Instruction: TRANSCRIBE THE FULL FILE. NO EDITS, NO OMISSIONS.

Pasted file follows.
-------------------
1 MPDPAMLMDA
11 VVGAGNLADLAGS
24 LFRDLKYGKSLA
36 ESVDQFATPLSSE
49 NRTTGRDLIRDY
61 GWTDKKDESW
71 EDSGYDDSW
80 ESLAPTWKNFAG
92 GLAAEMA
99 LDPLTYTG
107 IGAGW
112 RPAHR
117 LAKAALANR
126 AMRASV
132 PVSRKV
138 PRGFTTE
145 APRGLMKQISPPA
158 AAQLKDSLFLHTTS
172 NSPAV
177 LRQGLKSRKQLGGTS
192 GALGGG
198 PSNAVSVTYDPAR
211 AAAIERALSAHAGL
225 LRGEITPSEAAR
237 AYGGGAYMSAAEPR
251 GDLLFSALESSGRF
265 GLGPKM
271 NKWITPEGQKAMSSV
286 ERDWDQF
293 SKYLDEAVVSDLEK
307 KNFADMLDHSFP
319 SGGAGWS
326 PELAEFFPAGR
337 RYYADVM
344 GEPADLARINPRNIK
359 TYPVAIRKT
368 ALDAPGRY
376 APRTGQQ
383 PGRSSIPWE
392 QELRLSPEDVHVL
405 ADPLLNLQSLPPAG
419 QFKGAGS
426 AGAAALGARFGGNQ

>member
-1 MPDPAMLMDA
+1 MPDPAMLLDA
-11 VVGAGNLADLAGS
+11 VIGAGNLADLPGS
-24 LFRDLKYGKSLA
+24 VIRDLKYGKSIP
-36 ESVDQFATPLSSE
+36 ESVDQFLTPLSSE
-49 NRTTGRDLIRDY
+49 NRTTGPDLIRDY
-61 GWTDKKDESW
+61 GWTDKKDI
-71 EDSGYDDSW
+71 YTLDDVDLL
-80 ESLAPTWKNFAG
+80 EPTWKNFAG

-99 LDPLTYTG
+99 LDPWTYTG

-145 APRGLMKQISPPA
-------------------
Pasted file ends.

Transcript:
1 MPDPAMLMDA
11 VVGAGNLADLAGS
24 LFRDLKYGKSLA
36 ESVDQFATPLSSE
49 NRTTGRDLIRDY
61 GWTDKKDESW
71 EDSGYDDSW
80 ESLAPTWKNFAG
92 GLAAEMA
99 LDPLTYTG
107 IGAGW
112 RPAHR
117 LAKAALANR
126 AMRASV
132 PVSRKV
138 PRGFTTE
145 APRGLMKQISPPA
158 AAQLKDSLFLHTTS
172 NSPAV
177 LRQGLKSRKQLGGTS
192 GALGGG
198 PSNAVSVTYDPAR
211 AAAIERALSAHAGL
225 LRGEITPSEAAR
237 AYGGGAYMSAAEPR
251 GDLLFSALESSGRF
265 GLGPKM
271 NKWITPEGQKAMSSV
286 ERDWDQF
293 SKYLDEAVVSDLEK
307 KNFADMLDHSFP
319 SGGAGWS
326 PELAEFFPAGR
337 RYYADVM
344 GEPADLARINPRNIK
359 TYPVAIRKT
368 ALDAPGRY
376 APRTGQQ
383 PGRSSIPWE
392 QELRLSPEDVHVL
405 ADPLLNLQSLPPAG
419 QFKGAGS
426 AGAAALGARFGGNQ

>member
-1 MPDPAMLMDA
+1 MPDPAMLLDA
-11 VVGAGNLADLAGS
+11 VIGAGNLADLPGS
-24 LFRDLKYGKSLA
+24 VIRDLKYGKSIP
-36 ESVDQFATPLSSE
+36 ESVDQFLTPLSSE
-49 NRTTGRDLIRDY
+49 NRTTGPDLIRDY
-61 GWTDKKDESW
+61 GWTDKKDI
-71 EDSGYDDSW
+71 YTLDDVDLL
-80 ESLAPTWKNFAG
+80 EPTWKNFAG

-99 LDPLTYTG
+99 LDPWTYTG

-145 APRGLMKQISPPA